Since the laws governing personal-injury protection were reformed, the number of car accidents staged in Florida so an insurance claim could be filed has fallen by more than half, according to the statistics. The nonprofit National Insurance Crime Bureau stated they completed a study which reports that PIP claims involving accidents that appear to have been intentionally caused fell from 712 in 2012 to 328 last year. Overall, questionable PIP claims filed in Florida dropped by nearly 8 percent in a year, reported the bureau. Joe Wehrle, the bureau’s president told the Sun-Sentinel that his company was encouraged by the decline in questionable claims but they still had a long way to go to stop the staged claims. According to Mr. Wehrle, Florida remains a hotbed for fraudulent activity. The 2012 law requires those involved in vehicle crashes to seek treatment within 14 days and limits non-emergency medical claims to $2,500. The law also established stronger penalties for medical providers who commit PIP fraud, including a five-year license suspension and a 10-year restriction from PIP reimbursement. Two insurance groups here in Florida thinks the study shows the law is helping cut abuse that they claim drive up premium costs. Two insurance groups said Monday that the study shows the law is helping cut abuse that drives up premium costs. Premiums for PIP coverage are projected to drop by an average of 13.2 percent, based upon on a review of 20 insurers that provide coverage for more than 75 percent of the Florida market, the Florida Office of Insurance Regulation said in January.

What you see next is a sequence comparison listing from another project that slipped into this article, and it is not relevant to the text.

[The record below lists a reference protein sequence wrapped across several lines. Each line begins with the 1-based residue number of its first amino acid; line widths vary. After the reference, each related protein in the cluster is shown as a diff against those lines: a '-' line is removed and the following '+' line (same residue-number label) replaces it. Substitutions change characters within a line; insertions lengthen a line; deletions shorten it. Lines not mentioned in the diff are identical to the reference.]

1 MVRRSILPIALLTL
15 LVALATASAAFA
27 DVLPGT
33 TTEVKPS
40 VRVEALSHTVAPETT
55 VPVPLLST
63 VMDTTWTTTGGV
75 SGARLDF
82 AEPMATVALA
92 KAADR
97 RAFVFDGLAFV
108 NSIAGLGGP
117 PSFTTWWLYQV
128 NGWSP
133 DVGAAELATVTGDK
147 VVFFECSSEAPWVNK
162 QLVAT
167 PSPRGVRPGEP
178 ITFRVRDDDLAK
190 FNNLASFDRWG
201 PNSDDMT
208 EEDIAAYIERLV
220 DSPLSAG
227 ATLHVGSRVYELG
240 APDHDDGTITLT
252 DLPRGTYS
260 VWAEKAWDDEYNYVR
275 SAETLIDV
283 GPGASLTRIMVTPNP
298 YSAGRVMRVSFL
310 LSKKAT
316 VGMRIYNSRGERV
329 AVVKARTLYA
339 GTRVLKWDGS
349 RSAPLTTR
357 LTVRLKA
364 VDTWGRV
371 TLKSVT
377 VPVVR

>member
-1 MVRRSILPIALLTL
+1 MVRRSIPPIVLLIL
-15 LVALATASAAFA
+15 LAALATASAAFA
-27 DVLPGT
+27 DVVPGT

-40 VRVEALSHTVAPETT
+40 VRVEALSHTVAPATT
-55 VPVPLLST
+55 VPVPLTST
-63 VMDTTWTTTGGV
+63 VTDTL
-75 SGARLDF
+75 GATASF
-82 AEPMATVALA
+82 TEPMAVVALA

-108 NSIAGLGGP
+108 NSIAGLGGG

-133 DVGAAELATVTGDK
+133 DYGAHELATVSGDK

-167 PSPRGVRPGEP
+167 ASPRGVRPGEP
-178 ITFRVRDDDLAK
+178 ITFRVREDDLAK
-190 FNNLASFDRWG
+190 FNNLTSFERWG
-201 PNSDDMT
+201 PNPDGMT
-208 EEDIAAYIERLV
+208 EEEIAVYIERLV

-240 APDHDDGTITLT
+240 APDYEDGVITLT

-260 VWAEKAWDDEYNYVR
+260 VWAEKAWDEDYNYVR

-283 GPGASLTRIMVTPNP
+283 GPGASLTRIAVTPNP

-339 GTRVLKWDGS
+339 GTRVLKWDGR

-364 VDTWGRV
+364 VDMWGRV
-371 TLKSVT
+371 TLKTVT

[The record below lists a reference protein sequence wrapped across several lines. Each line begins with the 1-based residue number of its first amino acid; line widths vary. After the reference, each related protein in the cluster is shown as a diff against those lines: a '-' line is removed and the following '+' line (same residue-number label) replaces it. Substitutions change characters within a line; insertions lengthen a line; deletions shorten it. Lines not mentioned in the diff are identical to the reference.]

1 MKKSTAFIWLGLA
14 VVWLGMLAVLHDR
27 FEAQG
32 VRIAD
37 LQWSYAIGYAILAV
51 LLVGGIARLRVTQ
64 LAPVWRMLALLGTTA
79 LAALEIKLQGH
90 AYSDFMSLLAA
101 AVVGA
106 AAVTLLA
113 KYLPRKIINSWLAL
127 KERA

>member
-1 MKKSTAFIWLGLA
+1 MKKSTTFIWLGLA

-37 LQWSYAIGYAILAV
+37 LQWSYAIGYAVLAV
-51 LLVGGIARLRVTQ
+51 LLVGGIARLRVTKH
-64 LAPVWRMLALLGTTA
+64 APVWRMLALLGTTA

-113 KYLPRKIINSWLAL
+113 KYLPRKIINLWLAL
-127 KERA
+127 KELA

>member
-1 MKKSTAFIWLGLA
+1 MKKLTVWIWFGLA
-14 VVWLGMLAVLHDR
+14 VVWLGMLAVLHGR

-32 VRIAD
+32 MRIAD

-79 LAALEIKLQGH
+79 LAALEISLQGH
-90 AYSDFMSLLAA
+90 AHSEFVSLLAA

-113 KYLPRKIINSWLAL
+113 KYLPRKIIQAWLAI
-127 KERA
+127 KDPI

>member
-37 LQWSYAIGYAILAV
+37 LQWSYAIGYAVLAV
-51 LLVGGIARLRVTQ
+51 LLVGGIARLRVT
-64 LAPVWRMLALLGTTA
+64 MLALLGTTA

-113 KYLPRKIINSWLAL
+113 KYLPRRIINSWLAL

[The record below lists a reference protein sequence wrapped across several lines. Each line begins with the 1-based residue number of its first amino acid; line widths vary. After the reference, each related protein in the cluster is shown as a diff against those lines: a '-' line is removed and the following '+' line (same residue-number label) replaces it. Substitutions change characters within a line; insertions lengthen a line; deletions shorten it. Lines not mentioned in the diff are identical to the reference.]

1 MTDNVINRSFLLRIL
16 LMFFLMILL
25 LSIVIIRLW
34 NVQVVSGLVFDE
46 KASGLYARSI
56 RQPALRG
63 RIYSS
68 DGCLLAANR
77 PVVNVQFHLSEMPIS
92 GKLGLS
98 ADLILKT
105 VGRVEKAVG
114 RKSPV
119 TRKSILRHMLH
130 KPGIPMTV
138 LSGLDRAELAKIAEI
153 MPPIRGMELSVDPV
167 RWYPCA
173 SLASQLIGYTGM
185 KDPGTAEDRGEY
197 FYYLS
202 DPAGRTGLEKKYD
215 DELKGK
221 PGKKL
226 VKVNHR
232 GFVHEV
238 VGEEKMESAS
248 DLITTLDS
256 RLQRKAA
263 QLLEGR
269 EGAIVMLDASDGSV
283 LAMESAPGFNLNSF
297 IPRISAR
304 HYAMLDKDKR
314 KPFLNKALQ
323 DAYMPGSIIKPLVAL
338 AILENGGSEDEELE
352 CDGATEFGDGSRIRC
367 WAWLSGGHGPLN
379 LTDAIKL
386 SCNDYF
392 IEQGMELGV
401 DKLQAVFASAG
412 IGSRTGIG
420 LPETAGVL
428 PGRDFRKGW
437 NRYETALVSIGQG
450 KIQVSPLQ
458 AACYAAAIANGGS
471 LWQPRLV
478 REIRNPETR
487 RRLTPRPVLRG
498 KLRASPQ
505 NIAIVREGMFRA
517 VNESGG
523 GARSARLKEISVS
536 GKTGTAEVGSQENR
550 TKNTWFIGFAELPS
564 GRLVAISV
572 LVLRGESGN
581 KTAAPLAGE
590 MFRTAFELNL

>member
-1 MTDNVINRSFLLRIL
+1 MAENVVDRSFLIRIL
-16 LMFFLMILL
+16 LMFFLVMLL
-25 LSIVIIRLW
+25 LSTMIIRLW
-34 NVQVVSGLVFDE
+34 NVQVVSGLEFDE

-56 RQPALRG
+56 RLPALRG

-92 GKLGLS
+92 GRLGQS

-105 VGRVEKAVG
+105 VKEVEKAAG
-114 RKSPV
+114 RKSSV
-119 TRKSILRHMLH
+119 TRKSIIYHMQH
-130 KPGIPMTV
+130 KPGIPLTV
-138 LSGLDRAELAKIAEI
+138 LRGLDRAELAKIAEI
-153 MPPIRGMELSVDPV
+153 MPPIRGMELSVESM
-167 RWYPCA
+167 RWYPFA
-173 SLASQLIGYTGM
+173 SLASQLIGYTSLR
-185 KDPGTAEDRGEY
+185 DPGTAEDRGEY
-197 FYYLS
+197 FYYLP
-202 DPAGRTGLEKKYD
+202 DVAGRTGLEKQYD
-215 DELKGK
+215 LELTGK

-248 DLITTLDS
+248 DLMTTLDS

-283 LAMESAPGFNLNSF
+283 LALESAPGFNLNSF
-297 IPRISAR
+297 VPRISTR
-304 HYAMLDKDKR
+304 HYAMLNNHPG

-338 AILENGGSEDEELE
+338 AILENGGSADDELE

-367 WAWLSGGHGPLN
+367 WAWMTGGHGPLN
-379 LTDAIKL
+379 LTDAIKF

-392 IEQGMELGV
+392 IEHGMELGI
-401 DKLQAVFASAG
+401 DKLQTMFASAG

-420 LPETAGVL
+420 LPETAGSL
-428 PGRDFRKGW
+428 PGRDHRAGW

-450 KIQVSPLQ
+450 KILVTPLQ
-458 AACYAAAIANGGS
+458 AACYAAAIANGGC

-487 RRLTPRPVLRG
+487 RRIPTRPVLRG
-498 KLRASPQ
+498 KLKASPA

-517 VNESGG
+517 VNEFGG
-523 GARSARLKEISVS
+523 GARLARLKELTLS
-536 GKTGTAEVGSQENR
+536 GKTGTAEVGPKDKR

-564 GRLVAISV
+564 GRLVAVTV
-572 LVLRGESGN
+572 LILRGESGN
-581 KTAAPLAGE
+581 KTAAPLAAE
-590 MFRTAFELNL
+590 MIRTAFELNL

A recent arrest down in South Florida shows how there are still individuals trying to milk the system. According to the Palm Beach Post, Janio Vico and Jharildan Vico were arrested after spending several years defrauding auto insurance companies. The federal indictment sets forth the facts: The men owned a rehabilitation center, would then put a doctor up front, stage a few car accidents and then make at least $1 million in false insurance claims. The Vicos face 12 counts of mail fraud and one count of conspiracy to commit mail fraud. The two men operated V & C Rehabilitation Center out of Lake Worth. The clinic offered chiropractic and massage therapy to those who had injuries from car crashes, authorities say. While there was an unnamed licensed chiropractor at the clinic, the indictment claims the two men were in control of the finances.
The two men, along with other co-conspirators, have submitted fraudulent claims since at least 2009 for medically unnecessary treatments for those who claimed they were injured in staged car accidents, according to investigators. When the men didn’t stage the accidents, they took in patients who were in crashes, and even if they didn’t need treatment, they would convince them to go through with it to get their payout. Once the insurance companies paid up and the money landed in their bank accounts, they would divide it up among the actors and participants, authorities say.